Understanding is to the human as its hard shell is to an oyster; a long neck to a giraffe; high speed to an antelope; cunning to a fox. True understanding is our only protection when we can't run from danger; our only hope of a meal when food is beyond our reach; our only safety when we can't fight. It is, in truth, our main means of community survival and the only asset we can accumulate in life that cannot be easily lost or taken from us.With out true understanding of life we have little control of our lives or future. To just react blindly - to act, protest or praise without understanding - is to be no more than leaves blown in the wind. The bliss of ignorance is the bliss of stupidity. Understanding of what is outside of ourselves separates the human from the animal.

Without understanding of life we are no better than animals and behave worse. We are a buyer at life's auctions who doesn't understand values; a cook who doesn't understand flavours; a musician without rhythm..Understanding brings wisdom to knowledge and is of greater value than money or possessions because these can be easily gained with understanding and easily lost without it.
It is often said that "life was not meant to be easy", if that saying is to have any useful value it has to be understood.

In fact, life WAS meant to be easy. Life becomes 'not easy' when we lack understanding of it. Without some basic understanding of life we become controlled by negatives such as greed, selfishness, feelings, pride, prejudice and influences which can be beneficial only so long as controlled by understanding. When we do not understand these influences they cause us to behave without human restraint.
Without understanding, behaviour is mindless; we create pain and trauma for ourselves and others. So, to have logical meaning, the phrase "life was not meant to be easy "has to be understood in the sense of "easy" being the easiness of irresponsible behaviour. It is very appealing to the adolescent mind to want to live without responsibility. Life was not meant to be that kind of easy.

When people understand and take responsibility for their actions, life will not only be easy but also satisfying. Knowledge without understanding can be a very dangerous thing.
However, to achieve the good life, we have to care enough about life to put truth ahead of ego, pleasure, pride, prejudice, etc., and, in conscience, search for, and help each other regain, social understanding.
The reason (as originally stated) for ending this newsletter is because the massive flow of information and comment that is produced by F & L and other newsletters is treated as if some kind of TV serial-entertainment. TV has created a world of uninvolved information junkies.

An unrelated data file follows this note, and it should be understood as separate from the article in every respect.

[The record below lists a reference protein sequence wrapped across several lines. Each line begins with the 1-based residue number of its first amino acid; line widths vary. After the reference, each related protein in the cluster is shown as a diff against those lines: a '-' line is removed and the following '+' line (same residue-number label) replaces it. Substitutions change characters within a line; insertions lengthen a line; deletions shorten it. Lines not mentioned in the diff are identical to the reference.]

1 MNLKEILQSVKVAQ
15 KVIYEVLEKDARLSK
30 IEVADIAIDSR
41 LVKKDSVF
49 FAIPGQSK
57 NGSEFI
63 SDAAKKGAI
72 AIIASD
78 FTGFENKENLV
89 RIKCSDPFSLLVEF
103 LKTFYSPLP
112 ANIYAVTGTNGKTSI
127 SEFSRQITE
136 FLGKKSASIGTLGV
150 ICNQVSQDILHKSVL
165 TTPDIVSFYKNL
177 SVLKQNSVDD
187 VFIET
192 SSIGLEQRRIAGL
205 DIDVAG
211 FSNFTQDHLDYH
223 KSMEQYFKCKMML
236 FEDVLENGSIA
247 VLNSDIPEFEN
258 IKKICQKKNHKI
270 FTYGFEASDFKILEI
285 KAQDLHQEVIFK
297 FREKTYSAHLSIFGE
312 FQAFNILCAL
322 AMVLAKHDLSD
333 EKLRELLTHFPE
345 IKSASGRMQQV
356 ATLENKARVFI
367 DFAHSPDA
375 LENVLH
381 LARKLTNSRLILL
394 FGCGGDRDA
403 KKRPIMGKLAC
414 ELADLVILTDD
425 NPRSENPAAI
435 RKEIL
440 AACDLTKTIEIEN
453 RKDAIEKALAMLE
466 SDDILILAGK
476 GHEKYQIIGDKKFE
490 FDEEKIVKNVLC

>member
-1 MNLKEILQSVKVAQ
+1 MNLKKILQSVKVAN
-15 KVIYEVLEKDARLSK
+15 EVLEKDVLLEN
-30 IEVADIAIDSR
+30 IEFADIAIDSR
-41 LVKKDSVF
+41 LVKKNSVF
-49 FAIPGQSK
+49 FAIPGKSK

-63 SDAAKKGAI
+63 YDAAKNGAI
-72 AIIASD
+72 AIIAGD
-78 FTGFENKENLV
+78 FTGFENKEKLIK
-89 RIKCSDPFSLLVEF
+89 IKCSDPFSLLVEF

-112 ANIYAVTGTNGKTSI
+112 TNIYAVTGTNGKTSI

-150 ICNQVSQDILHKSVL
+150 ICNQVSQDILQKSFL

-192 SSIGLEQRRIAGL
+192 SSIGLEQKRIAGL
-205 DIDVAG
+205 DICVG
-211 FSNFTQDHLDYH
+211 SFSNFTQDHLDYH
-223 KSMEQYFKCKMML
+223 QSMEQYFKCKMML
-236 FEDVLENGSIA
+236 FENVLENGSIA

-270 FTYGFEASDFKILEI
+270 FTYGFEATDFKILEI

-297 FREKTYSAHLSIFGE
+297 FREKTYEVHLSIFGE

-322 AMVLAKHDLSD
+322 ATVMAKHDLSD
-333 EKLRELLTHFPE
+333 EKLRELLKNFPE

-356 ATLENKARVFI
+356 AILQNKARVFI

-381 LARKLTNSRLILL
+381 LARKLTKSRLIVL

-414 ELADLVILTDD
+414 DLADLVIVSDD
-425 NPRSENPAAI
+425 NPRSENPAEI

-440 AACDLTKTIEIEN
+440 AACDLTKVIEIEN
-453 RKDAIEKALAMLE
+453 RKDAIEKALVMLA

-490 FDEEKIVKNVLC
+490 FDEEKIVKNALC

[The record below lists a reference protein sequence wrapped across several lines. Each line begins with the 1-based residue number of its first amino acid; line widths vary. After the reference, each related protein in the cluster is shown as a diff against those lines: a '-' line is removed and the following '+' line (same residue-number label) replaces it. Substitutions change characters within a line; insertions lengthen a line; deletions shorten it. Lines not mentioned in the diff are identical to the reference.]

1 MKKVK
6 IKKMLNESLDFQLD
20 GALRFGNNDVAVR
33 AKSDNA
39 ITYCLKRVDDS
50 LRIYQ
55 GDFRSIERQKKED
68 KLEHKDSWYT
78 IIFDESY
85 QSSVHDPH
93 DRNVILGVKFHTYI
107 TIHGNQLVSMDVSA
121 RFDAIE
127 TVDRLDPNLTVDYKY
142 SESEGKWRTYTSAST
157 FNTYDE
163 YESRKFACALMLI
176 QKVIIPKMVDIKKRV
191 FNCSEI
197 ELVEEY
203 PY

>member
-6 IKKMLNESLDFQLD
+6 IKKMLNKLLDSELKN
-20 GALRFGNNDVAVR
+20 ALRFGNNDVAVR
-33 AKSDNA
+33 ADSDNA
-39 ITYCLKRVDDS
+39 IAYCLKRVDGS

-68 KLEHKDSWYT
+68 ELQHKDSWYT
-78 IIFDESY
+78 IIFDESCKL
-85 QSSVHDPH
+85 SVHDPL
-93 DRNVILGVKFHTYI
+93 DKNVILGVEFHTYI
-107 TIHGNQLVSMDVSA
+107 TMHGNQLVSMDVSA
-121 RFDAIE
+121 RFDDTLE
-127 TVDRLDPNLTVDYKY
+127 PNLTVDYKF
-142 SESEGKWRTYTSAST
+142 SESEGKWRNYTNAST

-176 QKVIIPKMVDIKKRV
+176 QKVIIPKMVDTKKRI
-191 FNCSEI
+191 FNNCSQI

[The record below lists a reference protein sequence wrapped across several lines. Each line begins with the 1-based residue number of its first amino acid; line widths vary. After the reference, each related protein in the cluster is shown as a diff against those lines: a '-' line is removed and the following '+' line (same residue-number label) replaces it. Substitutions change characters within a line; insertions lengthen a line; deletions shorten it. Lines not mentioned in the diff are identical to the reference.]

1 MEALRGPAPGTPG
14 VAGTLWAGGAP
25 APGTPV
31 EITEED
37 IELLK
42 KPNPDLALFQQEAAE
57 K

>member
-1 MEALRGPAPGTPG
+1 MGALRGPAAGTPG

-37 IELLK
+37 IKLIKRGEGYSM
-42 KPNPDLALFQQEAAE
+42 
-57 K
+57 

You may recall a case in the USA a few years ago where boarding house people, watching their favourite serial, were annoyed by police and ambulance attending a real-life drama taking place on the floor above. People now tend to value fantasy more than reality.

Many people have followed the exposure of cultural subversion with great concern for years, but without serious attempt at involved understanding. When we see life as a survival movie it is not so obviously important that information be true or realistic. Without involvement each new claim, credible or incredible, is just part of a new 'traumatic but exciting' episode.

When suddenly the world we accept as our own seems changed and violent we are dismayed, "How can such things happen we ask each other?" "We must change the law!" We do not see that law without understanding will not change our attitude to life.

Most crime is not the result of failure of law or because criminals are not human, but because of lack of human understanding.

Saturday, September 25, 2010

Life is like a bush

Two roads diverged in a yellow wood,
And sorry I could not travel both
And be one traveler, long I stood
And looked down one as far as I could
To where it bent in the undergrowth;

Then took the other, as just as fair,
And having perhaps the better claim,
Because it was grassy and wanted wear;
Though as for that the passing there
Had worn them really about the same, 
And both that morning equally lay
In leaves no step had trodden black.
Oh, I kept the first for another day!
Yet knowing how way leads on to way,
I doubted if I should ever come back.

I shall be telling this with a sigh
Somewhere ages and ages hence:
Two roads diverged in a wood, and I--
I took the one less traveled by,
And that has made all the difference.